Said Jackson, "We bring the best of the blogosphere to your radio.—
That was the pitch, delivered after they finagled their way into a function attended by the owner of the station, WBIX. He passed them on to the program director. "He said, 'I'll give you a show on weekends.' We were like, 'Awesome!'— Whalen said. "And then he says, 'You have to sell your own commercial time.'—
Kevin Whalen 92
Photo by Tracy Powell
So they did. Except they sold it to themselves, paying their way onto the air: 13 weeks for $5,200. "That was the only way two thirty-five-year-old guys could walk off the street and get started,— Whalen said.
That was their first break. Dan Rather provided the second. It was Rather who broke the story about evidence of President Bush's alleged no-show National Guard career. That story was retracted after documents associated with it were found to have been faked by a source. The first to discredit the piece? A blogger.
"We went from nobody knowing what a blog was,— Jackson said, "to guys we interviewed being on the cover of Time
magazine. It was perfect.—
The show became enough of a hit that the station wanted to continue, but the station owner ran into financial troubles and the Pundit Review
pair decided to move on. With the help of a producer, Whalen and Jackson put together a three-minute highlight tape. They packaged it in a cardboard cube with the pitch printed on its sides, and Jackson's wife, Anne, (both Pundit Reviewers
are married with children) hand delivered it to WRKO, the biggest talk-radio station in the Boston market. The box landed on a Thursday. With another stroke of good luck (Newsweek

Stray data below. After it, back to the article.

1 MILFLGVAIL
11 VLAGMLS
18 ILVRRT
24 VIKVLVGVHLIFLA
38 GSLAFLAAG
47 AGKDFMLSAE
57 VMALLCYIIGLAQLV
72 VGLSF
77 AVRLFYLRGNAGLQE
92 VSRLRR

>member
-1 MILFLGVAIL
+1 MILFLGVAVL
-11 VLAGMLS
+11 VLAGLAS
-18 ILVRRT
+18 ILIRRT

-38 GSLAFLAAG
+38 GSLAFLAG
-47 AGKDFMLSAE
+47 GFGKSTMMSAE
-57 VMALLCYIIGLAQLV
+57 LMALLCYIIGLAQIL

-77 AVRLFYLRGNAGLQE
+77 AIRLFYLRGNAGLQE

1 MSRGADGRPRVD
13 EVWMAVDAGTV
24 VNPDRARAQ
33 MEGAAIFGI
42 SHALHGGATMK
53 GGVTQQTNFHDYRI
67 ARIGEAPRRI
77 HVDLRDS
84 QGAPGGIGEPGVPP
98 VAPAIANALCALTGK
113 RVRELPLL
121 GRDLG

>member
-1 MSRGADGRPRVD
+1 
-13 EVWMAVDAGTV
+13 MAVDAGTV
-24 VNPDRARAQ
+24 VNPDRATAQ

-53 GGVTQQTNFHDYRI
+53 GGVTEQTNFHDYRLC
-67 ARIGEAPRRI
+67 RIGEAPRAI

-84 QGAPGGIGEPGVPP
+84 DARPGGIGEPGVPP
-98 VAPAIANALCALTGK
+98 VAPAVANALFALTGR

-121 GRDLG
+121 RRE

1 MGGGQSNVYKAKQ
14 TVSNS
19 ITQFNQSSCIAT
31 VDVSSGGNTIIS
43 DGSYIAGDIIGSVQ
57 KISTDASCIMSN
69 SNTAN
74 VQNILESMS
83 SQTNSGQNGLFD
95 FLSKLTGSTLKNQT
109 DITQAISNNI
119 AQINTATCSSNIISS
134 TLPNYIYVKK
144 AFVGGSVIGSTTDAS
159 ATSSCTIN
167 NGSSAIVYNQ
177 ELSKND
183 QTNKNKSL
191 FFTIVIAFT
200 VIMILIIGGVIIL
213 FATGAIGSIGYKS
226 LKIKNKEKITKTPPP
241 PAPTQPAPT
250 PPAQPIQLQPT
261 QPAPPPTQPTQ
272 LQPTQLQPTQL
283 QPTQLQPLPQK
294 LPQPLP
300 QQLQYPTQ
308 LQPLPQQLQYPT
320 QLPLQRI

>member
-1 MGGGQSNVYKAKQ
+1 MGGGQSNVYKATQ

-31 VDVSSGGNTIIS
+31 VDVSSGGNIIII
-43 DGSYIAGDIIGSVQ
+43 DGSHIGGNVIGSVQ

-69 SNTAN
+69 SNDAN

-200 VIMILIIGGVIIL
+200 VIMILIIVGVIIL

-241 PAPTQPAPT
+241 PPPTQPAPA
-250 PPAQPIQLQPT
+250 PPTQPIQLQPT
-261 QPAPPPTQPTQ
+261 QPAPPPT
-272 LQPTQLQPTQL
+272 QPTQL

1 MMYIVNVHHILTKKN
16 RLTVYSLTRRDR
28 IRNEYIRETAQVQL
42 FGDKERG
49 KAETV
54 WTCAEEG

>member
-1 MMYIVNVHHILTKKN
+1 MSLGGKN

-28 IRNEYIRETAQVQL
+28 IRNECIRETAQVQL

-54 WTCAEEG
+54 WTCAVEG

retracting its story about desecration of the Koran; WRKO pulling a Newsweek
radio show from Sunday nights), Whalen and Jackson were on.
The idea, said WRKO Executive Producer Tom Shattuck, was to give Pundit Review
a one-night shot, like a TV pilot. "They were just great,— Shattuck said. "A lot of times with broadcasters, it's just a matter of filling the air. These guys have so much ammunition at the ready because they're rabidly politically minded anyway. If you care about the subject matter, you've got a library of conversation.—
And with the show's connection to the blogosphere, a world of people with whom to converse.
While the radio's signal reaches a chunk of New England, its streaming live audio finds listeners via the Internet. To get the word out, Whalen does a Web search (technorati.com
) prior to each show and sends out as many as 100 e-mails promoting the week's guest and Pundit Review
to sites where that guest's blog has been linked. Michael Yon's site (michaelyon.blogspot.com
) alone gets an estimated 200,000 visits per day, and all of those people will see notice of his upcoming Pundit Review
appearance. "It works like a charm,— Whalen said.